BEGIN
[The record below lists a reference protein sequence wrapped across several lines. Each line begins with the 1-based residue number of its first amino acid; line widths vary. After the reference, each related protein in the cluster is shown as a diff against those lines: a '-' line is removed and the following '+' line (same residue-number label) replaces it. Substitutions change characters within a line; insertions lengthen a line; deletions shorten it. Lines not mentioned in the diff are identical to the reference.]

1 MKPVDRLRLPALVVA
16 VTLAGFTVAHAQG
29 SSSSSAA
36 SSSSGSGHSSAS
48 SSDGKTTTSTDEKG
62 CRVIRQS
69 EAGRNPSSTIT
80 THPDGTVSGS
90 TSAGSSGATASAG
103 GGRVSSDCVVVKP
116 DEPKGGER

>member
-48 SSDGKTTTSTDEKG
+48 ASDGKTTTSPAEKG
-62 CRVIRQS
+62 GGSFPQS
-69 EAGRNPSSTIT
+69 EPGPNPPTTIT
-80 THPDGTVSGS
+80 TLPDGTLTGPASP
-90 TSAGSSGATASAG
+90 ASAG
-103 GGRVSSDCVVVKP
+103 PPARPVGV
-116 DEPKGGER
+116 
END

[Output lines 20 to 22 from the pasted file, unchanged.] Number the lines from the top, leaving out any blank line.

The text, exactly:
-80 THPDGTVSGS
+80 TLPDGTLTGPASP
-90 TSAGSSGATASAG